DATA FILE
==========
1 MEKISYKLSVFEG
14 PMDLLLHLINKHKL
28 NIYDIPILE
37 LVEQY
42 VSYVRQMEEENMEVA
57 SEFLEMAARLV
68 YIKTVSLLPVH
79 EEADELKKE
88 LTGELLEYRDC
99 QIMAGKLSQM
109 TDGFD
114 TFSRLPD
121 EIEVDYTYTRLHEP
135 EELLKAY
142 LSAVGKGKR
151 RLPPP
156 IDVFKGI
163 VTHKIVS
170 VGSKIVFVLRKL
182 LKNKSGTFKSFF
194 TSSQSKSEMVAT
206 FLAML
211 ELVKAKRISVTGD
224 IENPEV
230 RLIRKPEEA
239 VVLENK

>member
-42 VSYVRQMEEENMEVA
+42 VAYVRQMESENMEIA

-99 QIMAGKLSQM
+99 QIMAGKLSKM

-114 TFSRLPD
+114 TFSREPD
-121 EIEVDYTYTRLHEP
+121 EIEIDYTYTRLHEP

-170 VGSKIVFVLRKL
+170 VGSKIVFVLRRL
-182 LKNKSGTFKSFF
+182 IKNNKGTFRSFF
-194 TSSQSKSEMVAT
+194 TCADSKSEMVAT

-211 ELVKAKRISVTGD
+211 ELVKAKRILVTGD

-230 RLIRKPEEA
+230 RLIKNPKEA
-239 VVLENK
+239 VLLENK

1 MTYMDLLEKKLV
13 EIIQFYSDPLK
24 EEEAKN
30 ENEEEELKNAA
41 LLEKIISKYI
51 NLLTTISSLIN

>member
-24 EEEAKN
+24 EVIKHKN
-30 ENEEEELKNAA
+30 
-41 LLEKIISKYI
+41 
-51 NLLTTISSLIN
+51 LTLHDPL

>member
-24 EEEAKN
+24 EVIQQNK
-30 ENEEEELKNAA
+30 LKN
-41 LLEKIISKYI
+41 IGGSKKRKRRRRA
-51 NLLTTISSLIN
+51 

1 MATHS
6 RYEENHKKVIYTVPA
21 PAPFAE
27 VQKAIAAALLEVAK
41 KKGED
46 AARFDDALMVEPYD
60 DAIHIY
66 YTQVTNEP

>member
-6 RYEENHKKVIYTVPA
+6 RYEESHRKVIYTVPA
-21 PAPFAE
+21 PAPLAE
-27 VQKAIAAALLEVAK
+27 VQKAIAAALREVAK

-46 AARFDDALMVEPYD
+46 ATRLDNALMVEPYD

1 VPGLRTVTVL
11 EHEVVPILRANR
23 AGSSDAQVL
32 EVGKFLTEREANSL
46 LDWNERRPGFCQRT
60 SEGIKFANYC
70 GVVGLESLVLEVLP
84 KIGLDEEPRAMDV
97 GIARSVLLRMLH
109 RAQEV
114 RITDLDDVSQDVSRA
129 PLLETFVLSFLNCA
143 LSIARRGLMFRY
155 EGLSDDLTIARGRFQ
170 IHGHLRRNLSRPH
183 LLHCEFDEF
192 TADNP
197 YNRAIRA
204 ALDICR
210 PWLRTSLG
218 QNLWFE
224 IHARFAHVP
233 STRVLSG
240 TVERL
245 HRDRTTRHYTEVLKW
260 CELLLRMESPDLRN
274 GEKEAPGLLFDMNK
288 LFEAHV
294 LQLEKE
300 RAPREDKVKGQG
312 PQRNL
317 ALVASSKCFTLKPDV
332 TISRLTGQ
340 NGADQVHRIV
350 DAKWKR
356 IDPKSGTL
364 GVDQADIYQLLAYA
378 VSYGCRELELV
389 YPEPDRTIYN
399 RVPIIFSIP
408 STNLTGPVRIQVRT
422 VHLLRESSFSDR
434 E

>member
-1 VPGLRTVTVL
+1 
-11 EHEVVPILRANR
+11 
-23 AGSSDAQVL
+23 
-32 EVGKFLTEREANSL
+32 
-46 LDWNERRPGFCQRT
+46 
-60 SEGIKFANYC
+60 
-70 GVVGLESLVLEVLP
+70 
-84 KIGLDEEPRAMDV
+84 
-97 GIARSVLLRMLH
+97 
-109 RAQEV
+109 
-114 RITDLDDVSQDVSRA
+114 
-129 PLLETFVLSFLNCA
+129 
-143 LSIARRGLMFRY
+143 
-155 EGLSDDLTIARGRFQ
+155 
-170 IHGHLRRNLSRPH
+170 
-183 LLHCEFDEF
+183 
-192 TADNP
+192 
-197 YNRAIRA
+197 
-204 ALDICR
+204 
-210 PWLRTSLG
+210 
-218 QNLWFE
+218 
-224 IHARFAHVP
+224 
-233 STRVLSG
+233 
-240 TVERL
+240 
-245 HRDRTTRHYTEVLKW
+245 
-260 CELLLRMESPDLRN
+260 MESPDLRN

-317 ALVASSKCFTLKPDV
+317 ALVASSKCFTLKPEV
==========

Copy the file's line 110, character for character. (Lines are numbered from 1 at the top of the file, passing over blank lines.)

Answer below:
224 IHARFAHVP